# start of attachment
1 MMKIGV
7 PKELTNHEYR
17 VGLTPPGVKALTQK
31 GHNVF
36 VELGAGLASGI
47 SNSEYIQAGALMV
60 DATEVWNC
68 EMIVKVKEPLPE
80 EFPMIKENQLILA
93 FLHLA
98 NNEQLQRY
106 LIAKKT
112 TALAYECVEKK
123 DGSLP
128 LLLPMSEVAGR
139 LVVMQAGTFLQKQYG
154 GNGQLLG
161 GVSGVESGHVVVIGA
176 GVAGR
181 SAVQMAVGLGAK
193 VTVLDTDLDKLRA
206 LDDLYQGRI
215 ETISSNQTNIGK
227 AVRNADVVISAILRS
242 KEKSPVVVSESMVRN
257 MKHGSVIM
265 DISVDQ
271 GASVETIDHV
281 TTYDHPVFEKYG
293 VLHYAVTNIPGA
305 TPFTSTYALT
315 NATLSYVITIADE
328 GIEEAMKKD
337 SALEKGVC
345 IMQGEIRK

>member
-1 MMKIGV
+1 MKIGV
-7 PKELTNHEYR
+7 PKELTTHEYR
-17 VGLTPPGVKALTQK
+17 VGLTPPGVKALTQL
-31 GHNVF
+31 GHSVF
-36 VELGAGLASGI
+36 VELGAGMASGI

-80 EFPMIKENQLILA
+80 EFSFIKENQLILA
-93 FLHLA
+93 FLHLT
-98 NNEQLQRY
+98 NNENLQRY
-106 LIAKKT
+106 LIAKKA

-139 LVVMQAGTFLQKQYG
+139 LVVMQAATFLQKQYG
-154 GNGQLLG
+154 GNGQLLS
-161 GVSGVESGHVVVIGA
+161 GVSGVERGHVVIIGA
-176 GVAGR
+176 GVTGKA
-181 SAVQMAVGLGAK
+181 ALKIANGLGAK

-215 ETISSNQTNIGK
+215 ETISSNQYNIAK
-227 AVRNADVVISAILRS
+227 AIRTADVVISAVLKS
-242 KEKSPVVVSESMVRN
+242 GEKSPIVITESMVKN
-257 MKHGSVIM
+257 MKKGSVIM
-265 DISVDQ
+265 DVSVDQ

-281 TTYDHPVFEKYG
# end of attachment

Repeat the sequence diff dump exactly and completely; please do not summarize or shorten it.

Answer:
1 MMKIGV
7 PKELTNHEYR
17 VGLTPPGVKALTQK
31 GHNVF
36 VELGAGLASGI
47 SNSEYIQAGALMV
60 DATEVWNC
68 EMIVKVKEPLPE
80 EFPMIKENQLILA
93 FLHLA
98 NNEQLQRY
106 LIAKKT
112 TALAYECVEKK
123 DGSLP
128 LLLPMSEVAGR
139 LVVMQAGTFLQKQYG
154 GNGQLLG
161 GVSGVESGHVVVIGA
176 GVAGR
181 SAVQMAVGLGAK
193 VTVLDTDLDKLRA
206 LDDLYQGRI
215 ETISSNQTNIGK
227 AVRNADVVISAILRS
242 KEKSPVVVSESMVRN
257 MKHGSVIM
265 DISVDQ
271 GASVETIDHV
281 TTYDHPVFEKYG
293 VLHYAVTNIPGA
305 TPFTSTYALT
315 NATLSYVITIADE
328 GIEEAMKKD
337 SALEKGVC
345 IMQGEIRK

>member
-1 MMKIGV
+1 MKIGV
-7 PKELTNHEYR
+7 PKELTTHEYR
-17 VGLTPPGVKALTQK
+17 VGLTPPGVKALTQL
-31 GHNVF
+31 GHSVF
-36 VELGAGLASGI
+36 VELGAGMASGI

-80 EFPMIKENQLILA
+80 EFSFIKENQLILA
-93 FLHLA
+93 FLHLT
-98 NNEQLQRY
+98 NNENLQRY
-106 LIAKKT
+106 LIAKKA

-139 LVVMQAGTFLQKQYG
+139 LVVMQAATFLQKQYG
-154 GNGQLLG
+154 GNGQLLS
-161 GVSGVESGHVVVIGA
+161 GVSGVERGHVVIIGA
-176 GVAGR
+176 GVTGKA
-181 SAVQMAVGLGAK
+181 ALKIANGLGAK

-215 ETISSNQTNIGK
+215 ETISSNQYNIAK
-227 AVRNADVVISAILRS
+227 AIRTADVVISAVLKS
-242 KEKSPVVVSESMVRN
+242 GEKSPIVITESMVKN
-257 MKHGSVIM
+257 MKKGSVIM
-265 DISVDQ
+265 DVSVDQ

-281 TTYDHPVFEKYG